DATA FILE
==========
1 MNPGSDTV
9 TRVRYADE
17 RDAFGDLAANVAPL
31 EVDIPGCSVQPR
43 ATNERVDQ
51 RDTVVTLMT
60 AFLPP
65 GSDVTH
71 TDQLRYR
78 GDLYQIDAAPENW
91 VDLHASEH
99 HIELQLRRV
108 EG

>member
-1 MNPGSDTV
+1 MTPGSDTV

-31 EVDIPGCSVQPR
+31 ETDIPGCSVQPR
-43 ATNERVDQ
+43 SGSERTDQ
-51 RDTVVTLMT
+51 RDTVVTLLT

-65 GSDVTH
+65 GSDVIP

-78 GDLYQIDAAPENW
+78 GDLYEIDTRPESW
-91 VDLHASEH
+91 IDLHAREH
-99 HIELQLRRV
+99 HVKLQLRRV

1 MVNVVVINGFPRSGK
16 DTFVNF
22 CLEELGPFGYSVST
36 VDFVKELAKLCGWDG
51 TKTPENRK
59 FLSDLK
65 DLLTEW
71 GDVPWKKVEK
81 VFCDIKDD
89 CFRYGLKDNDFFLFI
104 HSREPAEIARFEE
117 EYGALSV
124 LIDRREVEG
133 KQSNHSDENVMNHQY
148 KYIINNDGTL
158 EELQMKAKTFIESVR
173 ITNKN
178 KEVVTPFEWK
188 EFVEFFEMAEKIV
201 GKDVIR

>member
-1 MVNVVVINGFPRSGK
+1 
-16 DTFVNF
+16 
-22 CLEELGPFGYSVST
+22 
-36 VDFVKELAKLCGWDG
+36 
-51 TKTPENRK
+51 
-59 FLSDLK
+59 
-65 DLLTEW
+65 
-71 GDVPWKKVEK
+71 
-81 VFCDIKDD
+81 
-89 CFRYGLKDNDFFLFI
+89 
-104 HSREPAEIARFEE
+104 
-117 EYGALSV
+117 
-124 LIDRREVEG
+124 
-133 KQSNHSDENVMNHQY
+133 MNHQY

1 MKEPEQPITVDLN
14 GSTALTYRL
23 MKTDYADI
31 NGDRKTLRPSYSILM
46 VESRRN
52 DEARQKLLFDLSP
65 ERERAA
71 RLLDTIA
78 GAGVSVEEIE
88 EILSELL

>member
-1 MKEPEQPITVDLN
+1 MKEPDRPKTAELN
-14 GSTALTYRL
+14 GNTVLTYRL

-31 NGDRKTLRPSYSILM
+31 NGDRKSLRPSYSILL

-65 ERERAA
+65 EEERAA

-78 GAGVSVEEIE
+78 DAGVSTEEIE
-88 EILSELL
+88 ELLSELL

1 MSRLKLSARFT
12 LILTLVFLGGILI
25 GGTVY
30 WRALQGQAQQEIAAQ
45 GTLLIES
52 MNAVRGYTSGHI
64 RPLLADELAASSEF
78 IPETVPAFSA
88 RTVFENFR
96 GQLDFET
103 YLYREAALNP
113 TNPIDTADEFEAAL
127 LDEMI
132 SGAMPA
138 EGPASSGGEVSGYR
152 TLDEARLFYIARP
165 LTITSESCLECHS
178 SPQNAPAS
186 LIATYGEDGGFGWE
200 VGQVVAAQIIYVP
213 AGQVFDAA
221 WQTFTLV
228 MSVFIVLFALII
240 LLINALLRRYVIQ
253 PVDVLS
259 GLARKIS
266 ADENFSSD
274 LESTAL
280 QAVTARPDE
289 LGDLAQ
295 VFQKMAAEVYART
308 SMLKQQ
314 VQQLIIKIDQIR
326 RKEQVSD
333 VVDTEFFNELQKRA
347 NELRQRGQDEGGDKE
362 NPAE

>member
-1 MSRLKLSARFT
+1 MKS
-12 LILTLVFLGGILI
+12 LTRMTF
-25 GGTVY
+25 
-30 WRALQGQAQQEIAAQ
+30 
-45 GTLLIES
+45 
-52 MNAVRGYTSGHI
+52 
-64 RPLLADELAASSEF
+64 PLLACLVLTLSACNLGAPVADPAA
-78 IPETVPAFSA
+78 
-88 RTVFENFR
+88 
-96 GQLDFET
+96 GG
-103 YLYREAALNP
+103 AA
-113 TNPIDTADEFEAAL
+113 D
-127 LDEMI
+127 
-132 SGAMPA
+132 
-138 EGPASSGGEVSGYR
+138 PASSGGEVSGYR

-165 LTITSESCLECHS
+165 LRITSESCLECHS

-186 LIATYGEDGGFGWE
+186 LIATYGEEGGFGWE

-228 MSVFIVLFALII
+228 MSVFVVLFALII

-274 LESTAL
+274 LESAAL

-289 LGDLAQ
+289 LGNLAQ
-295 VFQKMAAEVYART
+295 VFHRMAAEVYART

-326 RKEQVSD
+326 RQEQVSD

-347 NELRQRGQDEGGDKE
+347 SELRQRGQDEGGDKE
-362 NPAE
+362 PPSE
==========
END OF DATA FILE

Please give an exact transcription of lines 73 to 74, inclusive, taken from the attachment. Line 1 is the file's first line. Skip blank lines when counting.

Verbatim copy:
+104 
-117 EYGALSV